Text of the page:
The Temple was consecrated in 48 B.C. on the eve of the Battle of Pharsalus against Pompey, and was dedicated to Venus Genetrix. Caesar himself commissioned the Greek sculptor Arcesilaus to create the sacred statue which depicted Venus with a cupid on her shoulder and another held by the hand. The goddess was in fact considered to be the mythical progenitor of the Gens Iulia, which originated from Ascanius Iulus, the son of Aeneas who himself was the son of the Trojan Anchises and Venus. By the inclusion of the Temple of Venus, Caesar conferred on the piazza, which was intended for administrative and judicial functions, also the function of sacred compound for the temple, thus exalting the divine origins of his family and his own.
The Inauguration of the Forum and the Birth of a New Architectural Model
Caesar’s complex was inaugurated on September 26th, 46 B.C. Characterized by a strong central axis, with the vast piazza surrounded by columns and the looming presence of the Temple, it constituted a new and original architectural model that served civil but at the same time religious functions as well as the glorification of the person that had it built. Thus, the first of the Imperial Fora was created.
The Equus Caesaris
At the centre of the Forum’s piazza was an equestrian statue of Julius Caesar, called in the ancient sources the Equus Caesaris (literally “Caesar’s horse”) which unfortunately has been lost to us. It appears that it was a original bronze statue by the celebrated Greek artist Lysippos and initially depicted Alexander the Great mounted on his horse Bucephalus. According to the poet Statius (40-96 A.D.), all that was needed to transform the statue into that of Caesar was to substitute a likeness of his head for that of Alexander the Great, the unparalleled model of conqueror and monarch.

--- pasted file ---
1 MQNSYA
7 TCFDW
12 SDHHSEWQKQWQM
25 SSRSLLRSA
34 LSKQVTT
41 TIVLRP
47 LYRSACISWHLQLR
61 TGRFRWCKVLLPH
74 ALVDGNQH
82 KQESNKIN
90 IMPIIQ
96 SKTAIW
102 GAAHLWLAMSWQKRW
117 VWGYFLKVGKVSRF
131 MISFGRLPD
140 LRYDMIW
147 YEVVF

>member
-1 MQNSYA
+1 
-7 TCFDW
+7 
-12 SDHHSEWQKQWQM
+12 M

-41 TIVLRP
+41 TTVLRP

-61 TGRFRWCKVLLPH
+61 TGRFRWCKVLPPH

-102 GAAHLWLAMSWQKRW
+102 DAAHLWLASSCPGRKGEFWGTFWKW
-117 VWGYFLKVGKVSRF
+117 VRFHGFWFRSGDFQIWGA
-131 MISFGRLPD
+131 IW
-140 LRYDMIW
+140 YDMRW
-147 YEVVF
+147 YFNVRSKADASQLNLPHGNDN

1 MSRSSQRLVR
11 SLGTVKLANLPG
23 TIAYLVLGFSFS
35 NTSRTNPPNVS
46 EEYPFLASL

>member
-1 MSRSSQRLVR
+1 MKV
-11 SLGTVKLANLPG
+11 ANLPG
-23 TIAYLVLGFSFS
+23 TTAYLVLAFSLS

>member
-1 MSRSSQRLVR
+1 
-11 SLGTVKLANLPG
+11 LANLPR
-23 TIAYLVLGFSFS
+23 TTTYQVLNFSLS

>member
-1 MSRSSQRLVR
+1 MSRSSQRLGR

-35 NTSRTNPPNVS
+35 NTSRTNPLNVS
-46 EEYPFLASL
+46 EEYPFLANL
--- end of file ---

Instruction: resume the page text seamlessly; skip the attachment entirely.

The Forum of Caesar as Museum
Thanks to the accounts of the Latin author Pliny the Elder (23-79 A.D.) we know that the Forum hosted an extraordinary collection of works of art, composed mostly of paintings of the major Greek artists and numerous statues, as well as rich collections of gemstones and other rare objects such as an armor of precious metals, and encrusted with pearls objects that came from the coast of Britain. In this sense too, the Forum of Caesar served as a model for the successive Fora that would house collections of art that were made freely accessible to the public just as a modern museum.
The Death of Caesar: Augustus and the Curia Iulia
At the moment of Caesar’s assassination on March 15th, 44 B.C., the construction of the Forum was not yet finished even though it had been already been inaugurated on September 26th, 46 B.C. Work began again in 42 B.C. and was completed in 29 B.C. by Emperor Augustus. In this phase the piazza was enlarged towards the south with the construction of a new columned portico. On an axis with this, the new seat of the Senate or Curia was erected, called the Curia Iulia. The building survives today in the renovation realized by Emperor Diocletian after the fire of 283 A.D.
The so-called Tabernae